Duke Street mulls stake sale to French GP

The UK firm, which turned to a deal-by-deal approach after abandoning plans to raise a fund last year, is understood to be in talks to sell part of itself to Tikehau.

Duke Street Capital, the London-based mid-market investor, is reportedly looking to sell a 35 percent share of itself to Paris-based asset manager Tikehau Group.

The transaction, if completed, could raise as much as €30 million, according to Bloomberg. Tikehau could then have the option to increase its holding in the future, the report said. It is understood that the proceeds would be used by Duke Street as an anchor to raise a new vehicle, which could aim to collect up to €300 million.

Duke Street did not respond to request for comments. Tikehau declined to comment.

Duke Street, the owner of Japanese restaurant chain Wagamama, pulled fundraising for a €850 million vehicle at the beginning of last year, and has since resorted to a deal-by-deal approach to finance acquisitions. The first and only such buyout completed by the firm was UK-based LM Funeral, bought for £37.5 million (€43.9 million, $56.4 million) from buy-and-build specialist Sovereign Capital in April 2012.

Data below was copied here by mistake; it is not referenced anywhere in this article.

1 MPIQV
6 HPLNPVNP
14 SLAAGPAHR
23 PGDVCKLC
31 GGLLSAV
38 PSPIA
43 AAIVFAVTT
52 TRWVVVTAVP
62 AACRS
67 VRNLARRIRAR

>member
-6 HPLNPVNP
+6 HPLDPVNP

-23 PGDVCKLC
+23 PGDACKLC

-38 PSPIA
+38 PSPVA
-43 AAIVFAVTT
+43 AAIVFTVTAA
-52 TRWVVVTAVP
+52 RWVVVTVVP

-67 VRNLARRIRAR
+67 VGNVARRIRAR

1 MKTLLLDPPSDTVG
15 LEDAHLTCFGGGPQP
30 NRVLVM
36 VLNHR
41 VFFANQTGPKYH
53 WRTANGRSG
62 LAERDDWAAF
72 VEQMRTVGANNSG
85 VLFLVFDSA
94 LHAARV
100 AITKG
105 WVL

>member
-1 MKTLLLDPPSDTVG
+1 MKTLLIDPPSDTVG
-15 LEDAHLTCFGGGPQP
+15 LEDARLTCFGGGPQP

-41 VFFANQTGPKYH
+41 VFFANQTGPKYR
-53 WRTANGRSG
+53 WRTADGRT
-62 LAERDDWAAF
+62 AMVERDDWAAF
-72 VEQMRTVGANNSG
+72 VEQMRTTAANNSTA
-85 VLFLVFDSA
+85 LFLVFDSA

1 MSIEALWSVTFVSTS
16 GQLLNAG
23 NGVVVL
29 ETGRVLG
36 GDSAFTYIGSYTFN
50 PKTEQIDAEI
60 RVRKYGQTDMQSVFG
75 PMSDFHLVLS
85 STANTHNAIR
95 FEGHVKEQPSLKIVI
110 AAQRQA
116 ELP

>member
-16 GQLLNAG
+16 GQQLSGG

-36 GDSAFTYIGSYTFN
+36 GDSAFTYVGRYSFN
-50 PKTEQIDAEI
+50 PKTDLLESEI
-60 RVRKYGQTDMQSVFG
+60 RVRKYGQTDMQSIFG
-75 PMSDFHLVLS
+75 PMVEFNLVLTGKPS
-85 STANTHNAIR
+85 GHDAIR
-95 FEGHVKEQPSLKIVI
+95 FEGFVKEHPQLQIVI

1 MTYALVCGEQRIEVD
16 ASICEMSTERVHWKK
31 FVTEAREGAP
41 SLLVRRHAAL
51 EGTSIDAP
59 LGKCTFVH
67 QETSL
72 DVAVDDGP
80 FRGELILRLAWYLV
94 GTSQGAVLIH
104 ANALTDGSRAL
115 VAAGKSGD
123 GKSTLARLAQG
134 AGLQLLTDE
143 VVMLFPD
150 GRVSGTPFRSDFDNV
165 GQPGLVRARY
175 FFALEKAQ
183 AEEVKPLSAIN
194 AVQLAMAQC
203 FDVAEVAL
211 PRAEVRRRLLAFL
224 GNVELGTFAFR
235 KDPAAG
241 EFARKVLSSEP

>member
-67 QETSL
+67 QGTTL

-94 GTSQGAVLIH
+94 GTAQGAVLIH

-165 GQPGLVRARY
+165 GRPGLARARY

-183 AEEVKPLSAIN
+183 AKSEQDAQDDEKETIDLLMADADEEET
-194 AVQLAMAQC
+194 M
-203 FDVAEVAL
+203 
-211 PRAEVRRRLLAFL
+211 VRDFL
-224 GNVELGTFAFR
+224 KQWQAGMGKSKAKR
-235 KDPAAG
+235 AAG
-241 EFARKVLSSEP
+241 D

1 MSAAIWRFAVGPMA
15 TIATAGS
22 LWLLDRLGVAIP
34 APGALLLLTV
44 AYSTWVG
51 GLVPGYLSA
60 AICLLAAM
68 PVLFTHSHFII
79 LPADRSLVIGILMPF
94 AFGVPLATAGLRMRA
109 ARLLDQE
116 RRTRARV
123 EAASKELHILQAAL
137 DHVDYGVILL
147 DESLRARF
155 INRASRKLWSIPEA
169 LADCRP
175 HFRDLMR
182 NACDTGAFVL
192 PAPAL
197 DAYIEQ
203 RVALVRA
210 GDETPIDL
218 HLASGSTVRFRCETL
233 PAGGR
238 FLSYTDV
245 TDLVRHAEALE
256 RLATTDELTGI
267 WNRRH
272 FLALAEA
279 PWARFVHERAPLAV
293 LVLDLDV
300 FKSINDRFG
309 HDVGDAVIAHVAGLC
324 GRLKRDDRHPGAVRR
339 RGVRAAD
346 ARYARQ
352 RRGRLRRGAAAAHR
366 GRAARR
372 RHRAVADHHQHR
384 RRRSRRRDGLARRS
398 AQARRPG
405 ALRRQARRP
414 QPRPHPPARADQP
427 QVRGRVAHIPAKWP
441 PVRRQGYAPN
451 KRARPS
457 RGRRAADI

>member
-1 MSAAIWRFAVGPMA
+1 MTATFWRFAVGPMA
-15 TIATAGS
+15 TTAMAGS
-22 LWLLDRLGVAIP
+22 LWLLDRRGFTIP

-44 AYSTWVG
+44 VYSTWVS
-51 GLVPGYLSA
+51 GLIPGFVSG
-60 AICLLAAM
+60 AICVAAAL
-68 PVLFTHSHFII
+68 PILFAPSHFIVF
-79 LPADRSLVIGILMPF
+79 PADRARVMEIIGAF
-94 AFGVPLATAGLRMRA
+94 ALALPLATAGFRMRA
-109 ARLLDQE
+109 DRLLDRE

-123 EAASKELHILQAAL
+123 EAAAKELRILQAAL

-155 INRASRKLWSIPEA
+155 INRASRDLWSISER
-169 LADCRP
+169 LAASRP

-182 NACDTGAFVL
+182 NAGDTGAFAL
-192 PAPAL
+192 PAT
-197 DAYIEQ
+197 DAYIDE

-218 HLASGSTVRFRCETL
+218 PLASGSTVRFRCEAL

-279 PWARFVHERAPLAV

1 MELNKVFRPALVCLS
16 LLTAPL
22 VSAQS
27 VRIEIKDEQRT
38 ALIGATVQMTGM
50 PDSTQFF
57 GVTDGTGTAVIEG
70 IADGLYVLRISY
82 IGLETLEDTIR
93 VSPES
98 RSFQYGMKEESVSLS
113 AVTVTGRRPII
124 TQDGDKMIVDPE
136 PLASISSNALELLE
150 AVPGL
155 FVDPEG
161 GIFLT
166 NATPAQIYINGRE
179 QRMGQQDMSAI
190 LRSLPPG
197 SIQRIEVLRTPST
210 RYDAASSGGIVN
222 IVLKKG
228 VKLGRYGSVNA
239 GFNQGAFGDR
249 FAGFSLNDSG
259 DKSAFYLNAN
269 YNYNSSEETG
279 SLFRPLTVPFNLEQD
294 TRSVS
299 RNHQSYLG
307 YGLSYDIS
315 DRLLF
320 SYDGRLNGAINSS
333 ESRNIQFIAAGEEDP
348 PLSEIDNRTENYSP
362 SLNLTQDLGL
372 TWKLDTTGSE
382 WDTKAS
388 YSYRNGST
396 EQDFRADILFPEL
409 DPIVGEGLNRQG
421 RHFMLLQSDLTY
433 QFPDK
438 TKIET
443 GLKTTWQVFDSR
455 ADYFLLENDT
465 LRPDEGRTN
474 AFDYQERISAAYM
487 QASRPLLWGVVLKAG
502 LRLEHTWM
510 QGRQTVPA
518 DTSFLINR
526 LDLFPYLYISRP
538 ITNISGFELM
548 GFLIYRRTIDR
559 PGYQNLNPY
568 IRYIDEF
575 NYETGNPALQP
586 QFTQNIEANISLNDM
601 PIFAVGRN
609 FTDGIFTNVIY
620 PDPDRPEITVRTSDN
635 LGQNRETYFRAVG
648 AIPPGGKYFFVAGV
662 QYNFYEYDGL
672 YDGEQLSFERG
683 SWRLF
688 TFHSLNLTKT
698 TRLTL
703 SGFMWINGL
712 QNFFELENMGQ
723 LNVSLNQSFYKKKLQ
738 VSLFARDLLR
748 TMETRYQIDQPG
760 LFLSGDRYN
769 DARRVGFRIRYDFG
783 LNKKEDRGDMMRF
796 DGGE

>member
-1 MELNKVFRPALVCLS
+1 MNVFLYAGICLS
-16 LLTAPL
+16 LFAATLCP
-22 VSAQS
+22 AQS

Duke Street’s latest vehicle was Fund VI, which closed on €963 million in 2006. The fund is now fully invested.

Earlier reports stated that Duke Street was seeking new backers in the run-up to a fresh €1 billion fundraising effort, with Coller Capital, Pantheon and HarbourVest among the potential bidders.

A move by Tikehau would be the firm’s second capital injection in another asset manager, after it took over Salvepar, a Paris-listed investor in listed and private companies. Salvepar was previously owned by French lender Societe Generale.   

Tikehau’s other subsidiaries include Tikehau Capital Partners, an evergreen fund, Tikehau Investment Management, its credit asset manager, and Tikehau Capital, which manages both structures. TCP operates credit, real estate, listed equities and private equity funds, whilst TIM exclusively invests in public and private debt. 

The French GP, founded in 2004 by a group of former investment bankers, has close to €1.6 billion of assets under management.